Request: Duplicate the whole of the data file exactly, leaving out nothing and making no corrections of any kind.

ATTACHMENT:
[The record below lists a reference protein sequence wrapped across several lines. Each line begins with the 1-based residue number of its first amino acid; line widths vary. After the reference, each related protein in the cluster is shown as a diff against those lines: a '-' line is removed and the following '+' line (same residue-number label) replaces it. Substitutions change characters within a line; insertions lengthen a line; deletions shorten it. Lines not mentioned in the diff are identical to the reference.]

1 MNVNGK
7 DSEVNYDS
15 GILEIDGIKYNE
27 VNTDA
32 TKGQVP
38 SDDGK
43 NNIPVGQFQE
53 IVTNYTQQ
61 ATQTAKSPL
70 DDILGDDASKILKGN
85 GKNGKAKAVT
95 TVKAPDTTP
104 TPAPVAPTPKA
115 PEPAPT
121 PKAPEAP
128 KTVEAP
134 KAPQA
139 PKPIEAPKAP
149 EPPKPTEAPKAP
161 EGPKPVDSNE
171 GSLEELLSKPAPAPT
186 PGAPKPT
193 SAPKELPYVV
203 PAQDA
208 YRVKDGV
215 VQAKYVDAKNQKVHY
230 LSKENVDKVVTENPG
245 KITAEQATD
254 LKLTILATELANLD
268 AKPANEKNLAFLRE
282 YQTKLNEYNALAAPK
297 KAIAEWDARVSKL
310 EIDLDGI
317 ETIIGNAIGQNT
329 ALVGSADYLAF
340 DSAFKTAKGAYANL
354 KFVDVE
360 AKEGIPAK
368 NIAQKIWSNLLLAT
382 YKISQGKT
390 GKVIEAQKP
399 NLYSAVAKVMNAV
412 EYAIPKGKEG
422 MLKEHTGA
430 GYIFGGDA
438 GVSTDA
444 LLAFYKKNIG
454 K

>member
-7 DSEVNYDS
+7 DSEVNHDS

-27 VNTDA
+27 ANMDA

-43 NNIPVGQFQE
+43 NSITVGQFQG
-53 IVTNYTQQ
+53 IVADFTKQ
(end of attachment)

[The record below lists a reference protein sequence wrapped across several lines. Each line begins with the 1-based residue number of its first amino acid; line widths vary. After the reference, each related protein in the cluster is shown as a diff against those lines: a '-' line is removed and the following '+' line (same residue-number label) replaces it. Substitutions change characters within a line; insertions lengthen a line; deletions shorten it. Lines not mentioned in the diff are identical to the reference.]

1 MNVNGK
7 DSEVNYDS
15 GILEIDGIKYNE
27 VNTDA
32 TKGQVP
38 SDDGK
43 NNIPVGQFQE
53 IVTNYTQQ
61 ATQTAKSPL
70 DDILGDDASKILKGN
85 GKNGKAKAVT
95 TVKAPDTTP
104 TPAPVAPTPKA
115 PEPAPT
121 PKAPEAP
128 KTVEAP
134 KAPQA
139 PKPIEAPKAP
149 EPPKPTEAPKAP
161 EGPKPVDSNE
171 GSLEELLSKPAPAPT
186 PGAPKPT
193 SAPKELPYVV
203 PAQDA
208 YRVKDGV
215 VQAKYVDAKNQKVHY
230 LSKENVDKVVTENPG
245 KITAEQATD
254 LKLTILATELANLD
268 AKPANEKNLAFLRE
282 YQTKLNEYNALAAPK
297 KAIAEWDARVSKL
310 EIDLDGI
317 ETIIGNAIGQNT
329 ALVGSADYLAF
340 DSAFKTAKGAYANL
354 KFVDVE
360 AKEGIPAK
368 NIAQKIWSNLLLAT
382 YKISQGKT
390 GKVIEAQKP
399 NLYSAVAKVMNAV
412 EYAIPKGKEG
422 MLKEHTGA
430 GYIFGGDA
438 GVSTDA
444 LLAFYKKNIG
454 K

>member
-7 DSEVNYDS
+7 DSEVNHDS

-27 VNTDA
+27 ANMDA

-43 NNIPVGQFQE
+43 NSITVGQFQG
-53 IVTNYTQQ
+53 IVADFTKQ